Connie Goodwin thinks her main conflict is her prickly Harvard doctoral mentor, Professor Manning Chilton, but she finds worse than that in her family's Puritan ancestry while researching to become a professor and finding love. Connie, a historian of "American Colonial Life" is tasked with discovering new angles and a new primary source for her dissertation topic. Chilton seems overly hopeful that her topic will benefit his own studies, which he will be presenting at the Colonial Association Conference in September. Connie's mother, a leftover hippie, seems sadly detached from and disinterested in Connie's work. Still, Connie keeps her updated as the research takes her back to her grandmother's small New England town, Wonderment, Marblehead, Massachusetts. Once there, Connie finds her grandmother's house, completely overgrown with weeds and herbs and oddly without any updates; there is no electricity, refrigeration, or phone. The setting darkens as Connie's dog discovers a Mandrake root, extremely poisonous and known to be harbingers of death in much folklore. This foreshadows the potentially sinister tone that haunts much of the rest of the book. This is further supported when Connie finds, in the family Bible, a key and a slip of paper secreted in it with the name Deliverance Dane on it. In looking through the house, Connie also finds an old recipe book.
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Connie's progress is regularly punctuated with an "interlude" of story line from the seventeenth century about people in Salem Town, Massachusetts. One Goody Dane is experiencing isolation and persecution over the belief that she and/or her daughter could be involved with witchcraft. Readers can conclude that eventually these two plots will connect on some plane, and they do.
As Connie investigates the name she found in the key with Chilton, he persuades her to pursue her curiosity, as it may lead to the primary source and research topic she needs. She ends up living at the grandmother's dilapidated, creepy house as she researches. While finding museums that house the information she seeks, she meets Sam, a steeplejack who has his master's degree in Preservation Studies, but finds this work more to his taste. He becomes her love interest and support as she digs up that Deliverance was a witch, and tenaciously seeks more about her, including her "recipe book." This investigation even leads to supernatural threats toward both Connie and Sam. Connie's grandmother's house hosts an insignia that appears on her door. Sam becomes deathly ill, but no doctor can diagnose him. Ironically, the book she already has in her grandmother's house instructs her to have abilities she has never know anyone to have before.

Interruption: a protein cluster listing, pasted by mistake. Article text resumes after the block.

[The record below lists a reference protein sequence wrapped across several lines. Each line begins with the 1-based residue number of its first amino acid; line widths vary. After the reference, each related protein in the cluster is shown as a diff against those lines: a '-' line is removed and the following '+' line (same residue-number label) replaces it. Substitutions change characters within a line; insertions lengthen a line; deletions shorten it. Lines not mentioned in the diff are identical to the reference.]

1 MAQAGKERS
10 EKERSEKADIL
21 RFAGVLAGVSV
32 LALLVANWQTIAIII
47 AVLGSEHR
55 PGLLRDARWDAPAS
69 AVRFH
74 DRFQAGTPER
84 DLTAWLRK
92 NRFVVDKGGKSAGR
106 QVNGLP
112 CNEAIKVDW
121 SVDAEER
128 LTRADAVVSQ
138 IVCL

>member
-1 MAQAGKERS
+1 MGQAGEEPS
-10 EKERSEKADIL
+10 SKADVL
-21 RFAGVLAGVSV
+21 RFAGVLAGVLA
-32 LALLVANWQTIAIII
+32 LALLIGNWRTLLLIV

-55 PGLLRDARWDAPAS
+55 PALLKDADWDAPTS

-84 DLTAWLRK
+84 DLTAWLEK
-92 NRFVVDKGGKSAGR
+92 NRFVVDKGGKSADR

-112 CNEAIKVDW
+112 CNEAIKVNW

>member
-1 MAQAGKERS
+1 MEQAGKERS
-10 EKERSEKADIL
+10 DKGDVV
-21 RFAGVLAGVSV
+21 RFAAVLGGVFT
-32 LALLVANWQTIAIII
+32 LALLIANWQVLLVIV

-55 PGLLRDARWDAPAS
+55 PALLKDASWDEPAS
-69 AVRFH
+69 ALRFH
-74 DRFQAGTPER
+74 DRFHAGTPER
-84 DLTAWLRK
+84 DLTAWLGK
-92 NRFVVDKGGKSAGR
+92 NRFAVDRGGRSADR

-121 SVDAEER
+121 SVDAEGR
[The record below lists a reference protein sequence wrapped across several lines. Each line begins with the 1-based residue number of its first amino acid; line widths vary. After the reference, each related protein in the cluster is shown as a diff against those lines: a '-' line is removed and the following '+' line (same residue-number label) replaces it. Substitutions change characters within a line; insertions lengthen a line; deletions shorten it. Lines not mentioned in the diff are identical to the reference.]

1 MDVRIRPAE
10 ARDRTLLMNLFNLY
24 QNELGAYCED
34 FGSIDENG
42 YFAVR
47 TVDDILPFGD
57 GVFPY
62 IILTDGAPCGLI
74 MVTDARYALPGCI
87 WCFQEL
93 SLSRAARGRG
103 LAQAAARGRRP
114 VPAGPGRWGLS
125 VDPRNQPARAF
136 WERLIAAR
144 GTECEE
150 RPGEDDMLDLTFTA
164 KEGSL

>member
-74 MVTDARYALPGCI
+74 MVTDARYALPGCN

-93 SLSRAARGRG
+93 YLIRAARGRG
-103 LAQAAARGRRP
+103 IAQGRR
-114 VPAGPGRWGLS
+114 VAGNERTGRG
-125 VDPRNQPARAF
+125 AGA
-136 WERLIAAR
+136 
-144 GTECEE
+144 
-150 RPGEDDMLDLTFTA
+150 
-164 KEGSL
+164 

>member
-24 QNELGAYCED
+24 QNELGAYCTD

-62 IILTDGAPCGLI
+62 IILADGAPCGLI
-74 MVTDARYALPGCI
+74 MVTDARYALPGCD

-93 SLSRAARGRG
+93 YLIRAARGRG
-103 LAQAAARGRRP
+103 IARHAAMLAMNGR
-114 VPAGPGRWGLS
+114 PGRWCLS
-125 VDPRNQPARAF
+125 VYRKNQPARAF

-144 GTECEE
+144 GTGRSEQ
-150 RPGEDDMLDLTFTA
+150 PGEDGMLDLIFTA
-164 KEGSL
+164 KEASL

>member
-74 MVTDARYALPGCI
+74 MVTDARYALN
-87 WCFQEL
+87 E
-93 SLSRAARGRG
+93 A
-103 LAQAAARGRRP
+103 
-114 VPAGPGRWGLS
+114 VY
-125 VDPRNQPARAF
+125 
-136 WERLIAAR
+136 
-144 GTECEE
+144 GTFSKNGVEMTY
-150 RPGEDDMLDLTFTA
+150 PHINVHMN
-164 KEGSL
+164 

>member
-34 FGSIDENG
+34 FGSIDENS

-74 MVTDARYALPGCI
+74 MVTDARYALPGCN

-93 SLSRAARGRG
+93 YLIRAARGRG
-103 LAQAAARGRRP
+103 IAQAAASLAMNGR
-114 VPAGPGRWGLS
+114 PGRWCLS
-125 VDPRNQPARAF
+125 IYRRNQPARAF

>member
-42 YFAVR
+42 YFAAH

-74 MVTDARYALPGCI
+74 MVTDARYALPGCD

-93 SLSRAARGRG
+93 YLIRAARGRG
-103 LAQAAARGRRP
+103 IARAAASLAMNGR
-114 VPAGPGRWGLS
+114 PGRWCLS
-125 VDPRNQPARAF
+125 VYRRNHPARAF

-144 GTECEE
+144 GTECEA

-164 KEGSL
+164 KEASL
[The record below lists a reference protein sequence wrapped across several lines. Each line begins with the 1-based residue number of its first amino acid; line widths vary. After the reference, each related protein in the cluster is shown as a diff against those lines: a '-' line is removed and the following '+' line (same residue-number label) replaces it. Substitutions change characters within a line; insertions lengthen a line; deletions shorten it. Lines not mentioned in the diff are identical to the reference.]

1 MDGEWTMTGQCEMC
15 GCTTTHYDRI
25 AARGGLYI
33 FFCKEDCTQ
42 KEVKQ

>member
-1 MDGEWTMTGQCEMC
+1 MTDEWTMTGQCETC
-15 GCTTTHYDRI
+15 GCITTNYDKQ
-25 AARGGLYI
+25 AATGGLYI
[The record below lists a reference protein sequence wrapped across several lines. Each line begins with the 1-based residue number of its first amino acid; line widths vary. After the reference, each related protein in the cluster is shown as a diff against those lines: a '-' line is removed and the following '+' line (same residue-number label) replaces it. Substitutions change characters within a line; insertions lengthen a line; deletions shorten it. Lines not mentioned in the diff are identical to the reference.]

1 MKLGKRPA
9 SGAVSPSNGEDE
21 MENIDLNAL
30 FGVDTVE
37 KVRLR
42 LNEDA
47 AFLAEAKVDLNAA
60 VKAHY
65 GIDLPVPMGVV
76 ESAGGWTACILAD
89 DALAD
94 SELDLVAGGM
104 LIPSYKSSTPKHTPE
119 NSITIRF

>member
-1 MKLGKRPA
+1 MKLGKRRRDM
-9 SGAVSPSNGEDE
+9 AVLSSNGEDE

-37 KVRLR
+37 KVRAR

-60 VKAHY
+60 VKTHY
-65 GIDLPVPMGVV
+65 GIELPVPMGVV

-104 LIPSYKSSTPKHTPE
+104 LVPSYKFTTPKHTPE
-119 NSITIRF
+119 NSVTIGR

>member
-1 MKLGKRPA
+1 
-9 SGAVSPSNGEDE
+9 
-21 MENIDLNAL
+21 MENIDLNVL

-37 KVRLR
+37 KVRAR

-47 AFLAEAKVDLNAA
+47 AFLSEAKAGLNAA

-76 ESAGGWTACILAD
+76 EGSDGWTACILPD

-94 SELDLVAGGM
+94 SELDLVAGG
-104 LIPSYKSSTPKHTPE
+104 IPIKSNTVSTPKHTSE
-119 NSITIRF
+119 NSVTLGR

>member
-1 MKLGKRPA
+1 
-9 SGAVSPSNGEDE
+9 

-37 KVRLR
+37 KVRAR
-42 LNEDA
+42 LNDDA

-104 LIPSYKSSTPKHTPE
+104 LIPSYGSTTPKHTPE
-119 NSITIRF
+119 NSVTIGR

Connie's character lets readers in on what she finds in research, and how museums and libraries handle rare editions. As a result, readers discover the same things Connie does, right along with her. This includes information about the Salem Witch Trials, some of which agrees with what is depicted in The Crucible.
The "interlude" chapters of Goody and Deliverance's days and treatment offer the "witch's" perspective on activities those citizens may have used or thought in order to survive. Readers are reminded of how Puritans named their children after virtues. Therefore, readers can deduce right along with Connie, eventually, that "Connie" is short for "Constance" and her hippie mother, whose name is Grace, is simply more in touch with her spiritual side and hopes her daughter will find that too, instead of the rat race and pressures of high academia. Those pressures grow as Chilton begins chasing the primary source for himself, competing with Connie with a ferocity that has nothing to do with a doctorate degree.
Best part of story, including ending:
I kept reading to see how the Salem Witch Trials were woven into this new text. (It is the author's debut novel.) I loved the historical connection between author and characters. I did not like that it offered a sympathetic view of witchcraft, which according to this is just another gift that some have.
Best scene in story:
The scene in which Chilton, her professor, her mentor, is racing Connie to find the book, through stacks of old, stuffy, strictly supervised stacks is my favorite. It signifies the importance of all those old texts and that they could be relevant enough to stir such drama. He hides from her, the lights are turned off, and when they come back on, there he is like a stalker. Chilling.
Opinion about the main character:
Connie seems very stiff about being with people at first, unless she's teaching them. It makes those who are studious seem so anti-social and uncomfortable with life. The fact that it rings a bit true but hits a nerve is the problem.